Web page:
© 2024 KGOU
News and Music for Oklahoma
Play Live Radio
Next Up:
0:00 0:00
Available On Air Stations

El Niño boosts quail populations across Oklahoma before hunting season

The Oklahoma Department of Wildlife Conservation is looking forward to fall for quail hunting season. According to the department, changing weather patterns this year have boosted quail populations.

The department conducted a roadside survey in August that shows the statewide quail index is up 45% from last year. Wildlife officials have been keeping track of quail for over 30 years.

Wade Free, is an assistant director of the agency and an avid quail hunter. He said the shift from three years in a row of La Niña, a warmer and dryer pattern, to El Niño, a cooler and wetter one earlier this year was great for quails.

“We had drought the last three years and quail populations were down 5, 10, even 20 percent,” he said.

Free said the ground birds need tall grass prairies and plenty of insects to survive and rain is important for growing that habitat.

“You need at least three good springs in a row that will offer good nesting and breeding conditions to really have great numbers,” he said.

Three years of consecutive drought across the state have limited quail habitat, however precipitation in May and June produced good conditions. However, quail populations are still lagging behind where they were historically, according to Free.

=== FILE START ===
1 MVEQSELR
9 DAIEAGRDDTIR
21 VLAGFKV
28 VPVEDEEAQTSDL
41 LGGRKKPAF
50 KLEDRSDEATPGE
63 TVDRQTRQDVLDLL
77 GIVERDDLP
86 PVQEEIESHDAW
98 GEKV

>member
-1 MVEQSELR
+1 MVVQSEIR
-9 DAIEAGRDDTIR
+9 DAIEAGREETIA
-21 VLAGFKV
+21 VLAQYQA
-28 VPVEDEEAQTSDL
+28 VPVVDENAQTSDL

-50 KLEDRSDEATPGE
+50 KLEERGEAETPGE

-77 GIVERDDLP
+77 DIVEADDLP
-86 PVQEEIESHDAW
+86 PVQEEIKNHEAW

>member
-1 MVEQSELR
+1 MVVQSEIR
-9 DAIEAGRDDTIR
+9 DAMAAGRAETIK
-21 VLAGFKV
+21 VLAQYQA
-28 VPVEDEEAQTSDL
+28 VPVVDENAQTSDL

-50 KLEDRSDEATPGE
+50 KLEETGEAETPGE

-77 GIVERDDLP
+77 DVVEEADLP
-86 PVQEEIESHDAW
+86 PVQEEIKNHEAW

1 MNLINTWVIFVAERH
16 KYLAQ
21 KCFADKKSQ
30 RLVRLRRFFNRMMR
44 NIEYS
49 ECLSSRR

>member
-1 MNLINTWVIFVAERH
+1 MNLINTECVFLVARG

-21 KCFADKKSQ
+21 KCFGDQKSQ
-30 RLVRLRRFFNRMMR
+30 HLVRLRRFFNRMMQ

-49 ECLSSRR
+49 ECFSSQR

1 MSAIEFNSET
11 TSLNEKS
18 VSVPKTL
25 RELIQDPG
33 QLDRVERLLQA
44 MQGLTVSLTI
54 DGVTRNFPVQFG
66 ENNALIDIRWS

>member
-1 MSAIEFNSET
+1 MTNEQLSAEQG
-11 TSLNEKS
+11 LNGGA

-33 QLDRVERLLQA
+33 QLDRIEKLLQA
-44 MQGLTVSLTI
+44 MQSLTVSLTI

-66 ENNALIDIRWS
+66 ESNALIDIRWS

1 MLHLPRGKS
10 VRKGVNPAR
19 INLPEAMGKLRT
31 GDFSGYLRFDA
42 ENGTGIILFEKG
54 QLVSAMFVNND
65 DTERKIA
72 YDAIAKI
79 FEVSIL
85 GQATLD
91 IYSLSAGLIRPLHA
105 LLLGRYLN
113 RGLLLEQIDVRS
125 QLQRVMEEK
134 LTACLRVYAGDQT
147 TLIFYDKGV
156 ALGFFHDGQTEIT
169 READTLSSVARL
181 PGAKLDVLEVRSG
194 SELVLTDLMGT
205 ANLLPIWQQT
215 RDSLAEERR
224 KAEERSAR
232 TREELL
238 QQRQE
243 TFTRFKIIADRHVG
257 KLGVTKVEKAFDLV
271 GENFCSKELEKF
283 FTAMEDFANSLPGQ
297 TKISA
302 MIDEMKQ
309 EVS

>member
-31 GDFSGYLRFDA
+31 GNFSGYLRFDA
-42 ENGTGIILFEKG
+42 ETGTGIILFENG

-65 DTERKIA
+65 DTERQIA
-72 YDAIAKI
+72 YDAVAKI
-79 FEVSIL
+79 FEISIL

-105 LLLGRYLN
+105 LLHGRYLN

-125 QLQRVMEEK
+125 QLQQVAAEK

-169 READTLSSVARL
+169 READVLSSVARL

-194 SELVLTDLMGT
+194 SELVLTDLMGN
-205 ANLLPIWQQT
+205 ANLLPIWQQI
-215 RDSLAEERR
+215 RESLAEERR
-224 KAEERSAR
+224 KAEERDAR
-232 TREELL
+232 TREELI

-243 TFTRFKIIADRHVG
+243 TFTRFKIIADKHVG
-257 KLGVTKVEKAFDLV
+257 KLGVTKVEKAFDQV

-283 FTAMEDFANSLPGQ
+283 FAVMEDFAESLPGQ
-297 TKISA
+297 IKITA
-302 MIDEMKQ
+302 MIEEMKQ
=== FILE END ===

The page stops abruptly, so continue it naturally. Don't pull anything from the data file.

Free said quail enthusiasts should be excited for quail hunting season this fall compared to last season.

StateImpact Oklahoma is a partnership of Oklahoma’s public radio stations which relies on contributions from readers and listeners to fulfill its mission of public service to Oklahoma and beyond. Donate online.

Britny (they/them) reports for StateImpact Oklahoma with an emphasis on science and environment.
StateImpact Oklahoma reports on education, health, environment, and the intersection of government and everyday Oklahomans. It's a reporting project and collaboration of KGOU, KOSU, KWGS and KCCU, with broadcasts heard on NPR Member stations.
More News
Support nonprofit, public service journalism you trust. Give now.